Support for the Government to Improve the Quality of Education Through Child Friendly Schools

Dates: 2003 – 2015

Funded by: UNICEF

Quality of education in Nepal is generally poor, characterized by high drop-out rates and schools that lack child- and girl-friendly facilities and child-centered learning environments. In July of 2003, World Education, UNICEF, and the Department of Education (DoE) formally established a partnership to collaborate towards the advancement of Nepal’s formal school system, increase enrollment over time, decentralize decision-making and responsibility for schools in Nepal and improve the quality of education in government schools. World Education provided non-formal, technical, and vocational education to special groups and working children to ensure they attend and stay in school.

Since the program’s inception, World Education has:

  • Developed and expanded the Welcome to School Campaign (WTSC) to increase enrollment and retention of children/students at schools. This effort was a major contributor to the increase of 1.9 million students at basic and secondary levels from 2002 to 2010.
  • Developed and piloted 30 Quality Education Resource Package (QERP) modules to address quality in schools. In so doing, QERP materials have been delivered to all 1,050 Resource Centers (RCs) and Educational Training Centers (ETCs).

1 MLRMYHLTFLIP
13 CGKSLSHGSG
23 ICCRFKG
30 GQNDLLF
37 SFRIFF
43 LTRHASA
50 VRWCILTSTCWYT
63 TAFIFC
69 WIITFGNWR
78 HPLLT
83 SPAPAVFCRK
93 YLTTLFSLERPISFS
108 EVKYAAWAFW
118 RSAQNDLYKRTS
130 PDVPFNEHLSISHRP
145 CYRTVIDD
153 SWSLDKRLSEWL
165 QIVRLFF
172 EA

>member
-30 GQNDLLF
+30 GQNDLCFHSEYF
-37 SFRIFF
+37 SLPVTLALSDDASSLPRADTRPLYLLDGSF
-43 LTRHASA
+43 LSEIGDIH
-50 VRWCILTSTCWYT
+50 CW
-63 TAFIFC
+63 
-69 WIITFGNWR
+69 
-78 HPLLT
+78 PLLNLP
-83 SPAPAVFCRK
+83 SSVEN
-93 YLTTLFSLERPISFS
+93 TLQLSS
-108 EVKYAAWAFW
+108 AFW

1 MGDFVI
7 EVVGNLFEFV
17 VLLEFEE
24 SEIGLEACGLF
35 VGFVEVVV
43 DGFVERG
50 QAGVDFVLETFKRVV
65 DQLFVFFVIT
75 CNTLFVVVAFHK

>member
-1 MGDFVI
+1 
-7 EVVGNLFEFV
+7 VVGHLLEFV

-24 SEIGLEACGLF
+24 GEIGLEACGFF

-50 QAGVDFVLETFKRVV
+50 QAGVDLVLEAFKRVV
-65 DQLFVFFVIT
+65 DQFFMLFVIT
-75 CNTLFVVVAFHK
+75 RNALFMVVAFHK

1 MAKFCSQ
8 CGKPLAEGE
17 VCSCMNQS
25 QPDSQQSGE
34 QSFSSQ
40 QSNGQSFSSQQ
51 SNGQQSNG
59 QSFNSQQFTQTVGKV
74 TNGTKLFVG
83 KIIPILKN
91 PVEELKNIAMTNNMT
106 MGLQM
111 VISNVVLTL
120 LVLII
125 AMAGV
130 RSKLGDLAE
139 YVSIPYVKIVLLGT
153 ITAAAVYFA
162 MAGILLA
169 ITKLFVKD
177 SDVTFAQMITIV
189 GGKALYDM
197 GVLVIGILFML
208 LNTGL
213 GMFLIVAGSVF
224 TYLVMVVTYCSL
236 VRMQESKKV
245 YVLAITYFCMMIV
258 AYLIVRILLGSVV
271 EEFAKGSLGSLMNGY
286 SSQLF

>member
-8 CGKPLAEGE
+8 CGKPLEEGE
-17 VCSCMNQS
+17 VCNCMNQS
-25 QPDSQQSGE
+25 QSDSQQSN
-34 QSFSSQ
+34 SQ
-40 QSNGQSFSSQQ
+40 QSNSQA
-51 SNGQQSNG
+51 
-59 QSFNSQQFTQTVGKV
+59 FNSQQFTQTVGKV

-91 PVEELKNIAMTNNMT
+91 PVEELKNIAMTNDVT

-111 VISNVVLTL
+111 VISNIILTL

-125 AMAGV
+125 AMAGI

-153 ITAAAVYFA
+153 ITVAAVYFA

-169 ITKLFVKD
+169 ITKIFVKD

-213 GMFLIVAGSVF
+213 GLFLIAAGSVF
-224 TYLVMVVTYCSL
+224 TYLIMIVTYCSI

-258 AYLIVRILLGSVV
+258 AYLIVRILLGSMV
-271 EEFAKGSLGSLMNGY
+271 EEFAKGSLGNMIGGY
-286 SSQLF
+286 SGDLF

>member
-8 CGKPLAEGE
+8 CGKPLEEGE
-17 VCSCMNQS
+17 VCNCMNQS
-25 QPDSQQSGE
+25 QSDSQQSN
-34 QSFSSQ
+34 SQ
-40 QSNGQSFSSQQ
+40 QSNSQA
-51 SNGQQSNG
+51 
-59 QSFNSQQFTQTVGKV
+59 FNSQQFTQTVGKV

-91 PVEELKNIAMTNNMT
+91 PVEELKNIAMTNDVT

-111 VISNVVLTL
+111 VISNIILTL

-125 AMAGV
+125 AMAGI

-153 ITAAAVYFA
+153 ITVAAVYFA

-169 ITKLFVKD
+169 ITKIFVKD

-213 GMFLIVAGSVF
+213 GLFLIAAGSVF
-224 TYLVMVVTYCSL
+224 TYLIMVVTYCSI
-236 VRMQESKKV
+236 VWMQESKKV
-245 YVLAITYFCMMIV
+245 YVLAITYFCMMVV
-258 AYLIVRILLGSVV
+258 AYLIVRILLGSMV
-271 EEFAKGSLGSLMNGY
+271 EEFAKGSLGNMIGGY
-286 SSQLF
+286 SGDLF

• Provided direct support to more than 7,000 schools (including schools supported through this collaboration and schools supported through World Education alone) to address various aspects of quality in schools.
  • Provided training to the staff and trainers of government line agencies, UNICEF and I/NGOs on the use of QERP to build effective child friendly schools.
  • Supported the enhancement of the Education Management Information System (EMIS) to enable 75 districts, 32,000 schools and central level staff to use data for effective planning purposes. The piloting of student tracking systems is an example of this effort. The collaboration on preparing 5-year District Education Plans also corresponds to this support, by improving the equitable distribution of resources.
  • Worked in collaboration with national and district level government including DoE, National Center for Educational Development (NCED), District Education Officers (DEOs), and the Curriculum Development Center. This includes collaboration with the NCED to deliver trainings to Resource Persons, School Supervisors, Head Teachers and teachers, as well as consulting with the DoE on district level coordination with DEOs.